Jahangir Razmi to claim Pulitzer Prize
From NPR.ORG: In 1979, the U.S.-backed Shah of Iran was overthrown by Islamic radicals, led by Ayatollah Khomeini. Later that year, a group of 11 Kurdish men were lined up and shot to death, accused of various crimes. Their executions at a municipal airport in Sanandaj, the capital of Kurdistan, followed a brief trial during which no evidence was presented. A photograph capturing this event was published and eventually won a Pulitzer Prize, but the photographer’s identity was kept secret to protect him. An account Saturday in The Wall Street Journal reveals the photographer’s name—Jahangir Razmi—and story. Listen here to NPR’s Scott Simon interviewing Wall Street Journal reporter Joshua Prager as he discusses how he tracked down Razmi.
Click here for a follow up story on Morning Edition:
Pulitzers will recognize Iranian photographer for photo of execution after years of anonymity
By NAHAL TOOSI Associated Press Writer
NEW YORK (AP) - After more than 25 years of anonymity, the Iranian photographer whose iconic, chilling picture of an execution won the Pulitzer Prize will formally be recognized as the winner of the prestigious journalism award.
Jahangir Razmi, whose identity was initially kept secret for his safety but revealed last weekend by The Wall Street Journal, will be given $10,000 and invited to New York for an award ceremony, the Pulitzer Prize Board announced Thursday.
“We understand that Mr. Razmi, who is the best judge of his circumstances, is eager to receive the award,” said Sig Gissler, administrator of the Pulitzers.
The photo depicted a line of 11 blindfolded men executed by a firing squad in 1979, after Islamic radicals overthrew the shah of Iran. It was published by the Iranian newspaper Ettela’at, but Razmi’s editor chose not to credit the photo out of concern for the photographer’s safety.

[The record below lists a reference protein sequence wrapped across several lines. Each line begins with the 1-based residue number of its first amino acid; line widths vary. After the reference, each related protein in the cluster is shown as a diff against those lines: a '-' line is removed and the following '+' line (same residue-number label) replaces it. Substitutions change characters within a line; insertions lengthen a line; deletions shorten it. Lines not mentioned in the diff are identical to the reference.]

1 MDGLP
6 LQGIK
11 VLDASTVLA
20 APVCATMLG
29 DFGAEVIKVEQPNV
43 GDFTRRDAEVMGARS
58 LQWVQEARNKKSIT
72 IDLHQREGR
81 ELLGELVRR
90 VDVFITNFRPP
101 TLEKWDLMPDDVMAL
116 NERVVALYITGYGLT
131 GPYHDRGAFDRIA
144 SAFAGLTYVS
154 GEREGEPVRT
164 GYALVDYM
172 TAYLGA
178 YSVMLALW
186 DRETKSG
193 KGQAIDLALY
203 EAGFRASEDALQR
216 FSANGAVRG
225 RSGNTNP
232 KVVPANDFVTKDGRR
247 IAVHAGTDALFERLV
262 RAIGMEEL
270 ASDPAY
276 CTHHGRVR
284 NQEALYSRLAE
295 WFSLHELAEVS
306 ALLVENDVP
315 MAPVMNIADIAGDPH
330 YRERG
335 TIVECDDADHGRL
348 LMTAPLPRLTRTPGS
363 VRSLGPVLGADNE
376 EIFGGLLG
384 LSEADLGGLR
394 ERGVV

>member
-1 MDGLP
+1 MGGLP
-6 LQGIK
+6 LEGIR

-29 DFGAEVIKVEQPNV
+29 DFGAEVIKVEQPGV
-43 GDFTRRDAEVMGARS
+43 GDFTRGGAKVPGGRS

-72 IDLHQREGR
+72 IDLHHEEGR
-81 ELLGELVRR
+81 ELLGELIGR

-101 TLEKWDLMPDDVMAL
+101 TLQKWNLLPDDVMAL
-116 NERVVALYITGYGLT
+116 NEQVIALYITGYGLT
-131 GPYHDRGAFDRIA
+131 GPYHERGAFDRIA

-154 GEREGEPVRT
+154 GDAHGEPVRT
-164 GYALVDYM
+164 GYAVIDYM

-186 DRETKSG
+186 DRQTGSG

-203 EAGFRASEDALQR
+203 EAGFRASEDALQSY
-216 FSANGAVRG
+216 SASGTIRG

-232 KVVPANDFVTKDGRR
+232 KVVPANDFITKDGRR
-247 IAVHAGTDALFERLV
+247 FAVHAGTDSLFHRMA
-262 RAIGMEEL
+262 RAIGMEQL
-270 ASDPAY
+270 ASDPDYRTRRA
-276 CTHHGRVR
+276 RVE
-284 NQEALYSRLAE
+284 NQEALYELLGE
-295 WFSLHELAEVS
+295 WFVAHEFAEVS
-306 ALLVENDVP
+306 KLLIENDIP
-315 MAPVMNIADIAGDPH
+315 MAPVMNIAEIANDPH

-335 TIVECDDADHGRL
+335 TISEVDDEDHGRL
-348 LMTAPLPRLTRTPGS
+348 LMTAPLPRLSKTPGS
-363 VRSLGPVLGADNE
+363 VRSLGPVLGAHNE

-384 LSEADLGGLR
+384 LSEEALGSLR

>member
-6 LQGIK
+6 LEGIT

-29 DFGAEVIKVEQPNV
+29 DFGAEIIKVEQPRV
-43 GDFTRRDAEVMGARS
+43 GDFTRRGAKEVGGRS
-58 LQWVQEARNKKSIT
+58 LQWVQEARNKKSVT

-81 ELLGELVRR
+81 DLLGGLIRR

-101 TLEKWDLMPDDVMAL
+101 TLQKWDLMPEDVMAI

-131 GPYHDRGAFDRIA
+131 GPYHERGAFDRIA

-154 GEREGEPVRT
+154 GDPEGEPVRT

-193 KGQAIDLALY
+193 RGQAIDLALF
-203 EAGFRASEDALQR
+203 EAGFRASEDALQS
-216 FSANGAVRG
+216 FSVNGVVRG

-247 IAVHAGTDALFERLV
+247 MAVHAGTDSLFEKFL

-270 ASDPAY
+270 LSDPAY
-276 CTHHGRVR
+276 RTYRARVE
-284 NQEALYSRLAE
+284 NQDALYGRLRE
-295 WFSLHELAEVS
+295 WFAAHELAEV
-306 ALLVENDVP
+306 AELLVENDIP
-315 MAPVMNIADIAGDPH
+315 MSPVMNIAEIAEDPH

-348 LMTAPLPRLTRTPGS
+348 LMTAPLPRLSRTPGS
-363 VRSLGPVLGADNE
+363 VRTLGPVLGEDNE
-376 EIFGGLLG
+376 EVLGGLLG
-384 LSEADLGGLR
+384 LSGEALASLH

The picture was later distributed by United Press International. It won the 1980 Pulitzer Prize for Spot News Photography - the only time in Pulitzer history that the board gave an anonymous award. His photo has long been used by critics of Iran’s Islamic government as a symbol of the regime’s brutality.
With Razmi’s cooperation, the Journal on Dec. 2 published a lengthy article revealing his identity. It also published other pictures of the execution that he had taken.
“We found the story to be impressive, the evidence in it seemed clear and convincing, and then, as a matter of due diligence, we double-checked certain sources and examined other evidence in the case,” Gissler said.
The board will adjust its records and will invite Razmi to get his award on May 21, the day the 2007 Pulitzer winners will be honored at Columbia University.
A message seeking comment from Razmi through an intermediary in Iran was not immediately returned Thursday. The Journal reporter who wrote the story, Joshua Prager said Thursday that Razmi has been reticent about dealing with media since the story’s publication but he “hasn’t been threatened or bothered at all. He’s happy that it’s out there.”
Razmi, 58, who lives in Iran, told the Journal that he had long been disappointed at not being credited for the picture, but remained quiet for years out of fear of becoming a target.
More recently, partly because so much time had passed and partly because he was annoyed that others had tried to take credit for the picture, he decided to tell his story.
“There’s no more reason to hide,” he told the Journal.
Also, Columbia University announced that Danielle Allen has been elected to the Pulitzer Prize Board. Allen, a dean of the humanities division at the University of Chicago, has degrees from Princeton, Harvard and the University of Cambridge.
(Copyright 2006 by The Associated Press. All Rights Reserved.)
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